How do I show something is pathwise connected?

  • #1
I need to prove that X={(x,y):a<=x<=b, c<=y<=d}

I was thinking of using proof by contradiction.

Assume that X is not pathwise connected, then for a,b in X there is no continuous function that connects the two.

I can show that then the set is disconnected but not sure where to go after that.

Am I going about it the correct way?

Thanks!
 

Answers and Replies

  • #2
micromass
Staff Emeritus
Science Advisor
Homework Helper
Insights Author
22,129
3,301
Why can't you just give the path that connects two points??

Given (x,y) and (u,v). What path can you take that connects (x,y) and (u,v)????
 
  • #3
if I take a straight line path from the points, it would be the distance between the two, so sqrt((x-u)^2 + (y-v)^2)
 
  • #4
micromass
Staff Emeritus
Science Advisor
Homework Helper
Insights Author
22,129
3,301
I don't care about the distance. I want a function [itex][0,1]\rightarrow X[/itex]. A linear path is ok. How do you write that in function language?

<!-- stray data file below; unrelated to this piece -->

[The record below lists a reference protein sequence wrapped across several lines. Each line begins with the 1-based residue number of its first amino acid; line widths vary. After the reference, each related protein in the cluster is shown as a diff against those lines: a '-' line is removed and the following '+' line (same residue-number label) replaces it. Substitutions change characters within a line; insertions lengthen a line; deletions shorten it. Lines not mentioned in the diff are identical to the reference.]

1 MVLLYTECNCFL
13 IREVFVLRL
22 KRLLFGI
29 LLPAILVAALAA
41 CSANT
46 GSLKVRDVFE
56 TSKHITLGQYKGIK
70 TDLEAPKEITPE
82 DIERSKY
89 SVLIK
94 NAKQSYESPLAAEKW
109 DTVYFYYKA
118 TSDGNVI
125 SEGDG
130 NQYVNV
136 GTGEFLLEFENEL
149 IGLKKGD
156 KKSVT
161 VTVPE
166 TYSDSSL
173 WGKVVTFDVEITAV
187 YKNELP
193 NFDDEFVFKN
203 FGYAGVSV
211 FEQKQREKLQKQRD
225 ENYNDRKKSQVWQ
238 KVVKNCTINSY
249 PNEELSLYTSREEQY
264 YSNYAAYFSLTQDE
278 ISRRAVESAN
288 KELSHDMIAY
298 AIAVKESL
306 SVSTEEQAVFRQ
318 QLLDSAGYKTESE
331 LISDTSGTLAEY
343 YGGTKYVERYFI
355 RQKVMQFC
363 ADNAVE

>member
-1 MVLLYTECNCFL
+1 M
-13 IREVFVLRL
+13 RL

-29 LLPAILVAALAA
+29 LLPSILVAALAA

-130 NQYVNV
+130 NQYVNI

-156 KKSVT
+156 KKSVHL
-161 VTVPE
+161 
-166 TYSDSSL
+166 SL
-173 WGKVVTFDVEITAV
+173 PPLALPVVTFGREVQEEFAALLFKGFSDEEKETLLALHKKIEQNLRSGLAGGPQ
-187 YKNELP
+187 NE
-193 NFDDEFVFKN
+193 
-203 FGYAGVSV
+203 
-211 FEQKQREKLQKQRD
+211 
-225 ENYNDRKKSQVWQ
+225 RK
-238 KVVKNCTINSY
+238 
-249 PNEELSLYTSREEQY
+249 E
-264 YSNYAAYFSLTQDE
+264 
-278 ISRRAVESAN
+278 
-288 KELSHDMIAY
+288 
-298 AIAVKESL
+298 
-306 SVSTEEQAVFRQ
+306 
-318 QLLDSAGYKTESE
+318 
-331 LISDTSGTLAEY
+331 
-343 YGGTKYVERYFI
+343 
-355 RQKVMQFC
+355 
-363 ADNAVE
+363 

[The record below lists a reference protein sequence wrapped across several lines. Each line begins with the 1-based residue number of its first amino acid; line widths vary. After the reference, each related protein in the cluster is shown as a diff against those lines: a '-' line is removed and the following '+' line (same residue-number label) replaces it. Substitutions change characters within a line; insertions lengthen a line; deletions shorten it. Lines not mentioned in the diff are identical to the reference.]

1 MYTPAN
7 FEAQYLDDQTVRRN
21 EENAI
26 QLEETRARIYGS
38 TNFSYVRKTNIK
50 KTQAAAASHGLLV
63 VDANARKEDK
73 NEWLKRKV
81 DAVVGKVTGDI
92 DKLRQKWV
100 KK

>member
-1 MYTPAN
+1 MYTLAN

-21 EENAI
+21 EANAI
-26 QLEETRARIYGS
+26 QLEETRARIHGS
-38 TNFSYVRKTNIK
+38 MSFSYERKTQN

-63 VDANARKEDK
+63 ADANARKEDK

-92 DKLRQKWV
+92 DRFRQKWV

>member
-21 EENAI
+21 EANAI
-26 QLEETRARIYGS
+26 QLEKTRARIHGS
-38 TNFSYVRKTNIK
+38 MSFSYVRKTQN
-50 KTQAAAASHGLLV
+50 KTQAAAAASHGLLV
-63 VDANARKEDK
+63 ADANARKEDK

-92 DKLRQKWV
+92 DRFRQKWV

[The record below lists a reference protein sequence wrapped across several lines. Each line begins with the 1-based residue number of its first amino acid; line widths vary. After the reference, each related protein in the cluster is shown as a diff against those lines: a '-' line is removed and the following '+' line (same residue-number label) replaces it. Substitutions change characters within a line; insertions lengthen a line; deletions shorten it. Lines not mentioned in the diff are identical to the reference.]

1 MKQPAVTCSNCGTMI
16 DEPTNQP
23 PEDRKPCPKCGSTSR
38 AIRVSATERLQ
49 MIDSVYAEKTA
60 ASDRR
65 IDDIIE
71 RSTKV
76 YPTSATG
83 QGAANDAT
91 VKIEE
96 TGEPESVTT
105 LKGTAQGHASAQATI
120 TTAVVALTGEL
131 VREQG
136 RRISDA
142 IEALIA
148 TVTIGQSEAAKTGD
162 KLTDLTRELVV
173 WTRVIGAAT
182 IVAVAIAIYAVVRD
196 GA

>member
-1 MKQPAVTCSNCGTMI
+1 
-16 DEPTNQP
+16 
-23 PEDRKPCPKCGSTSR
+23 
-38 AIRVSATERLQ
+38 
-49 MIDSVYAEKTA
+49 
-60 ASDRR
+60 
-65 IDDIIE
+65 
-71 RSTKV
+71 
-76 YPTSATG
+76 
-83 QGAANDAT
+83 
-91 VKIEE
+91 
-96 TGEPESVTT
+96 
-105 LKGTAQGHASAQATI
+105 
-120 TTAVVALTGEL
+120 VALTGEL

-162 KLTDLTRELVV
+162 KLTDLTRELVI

• #5
i am not sure what you mean by function language but I would want f(0) = (x,y) and f(1) = (u, v)
 
  • #6
micromass
Staff Emeritus
Science Advisor
Homework Helper
Insights Author
22,129
3,301
Xhat is the equation of the line connecting your two points??
 
  • #7
i want to say something like

given f(0) = (x, y) and p in [0,1] then f(p) = ((y-v)/(x-u)) * p + (x, y)

but thats not correct bc i am switching between R and R^2

do i need to make a continuous function for each component?
 
  • #8
micromass
Staff Emeritus
Science Advisor
Homework Helper
Insights Author
22,129
3,301
Yes, you need to go linearly drom x to u and from y to v.
 
  • #9
do I do it peicewise? like f(p) = (x,y) for p=0, (u, v) for p=1 and then this other functions that I cannot figure out how to get.
 
  • #10
HallsofIvy
Science Advisor
Homework Helper
41,847
969
I need to prove that X={(x,y):a<=x<=b, c<=y<=d}
You need to prove what about this set? That it is connected? Or that it is pathwise connected? A set can be "connected" without being "pathwise connected".

I was thinking of using proof by contradiction.

Assume that X is not pathwise connected, then for a,b in X there is no continuous function that connects the two.

I can show that then the set is disconnected but not sure where to go after that.

Am I going about it the correct way?

Thanks!
 
  • #11
Pathwise connected
 

Related Threads on How do I show something is pathwise connected?

Replies
1
Views
2K
Replies
5
Views
1K
  • Last Post
Replies
1
Views
3K
  • Last Post
Replies
8
Views
9K
Replies
6
Views
6K
  • Last Post
Replies
9
Views
4K
Replies
2
Views
7K
  • Last Post
Replies
1
Views
1K
  • Last Post
Replies
2
Views
4K
  • Last Post
Replies
4
Views
3K
Top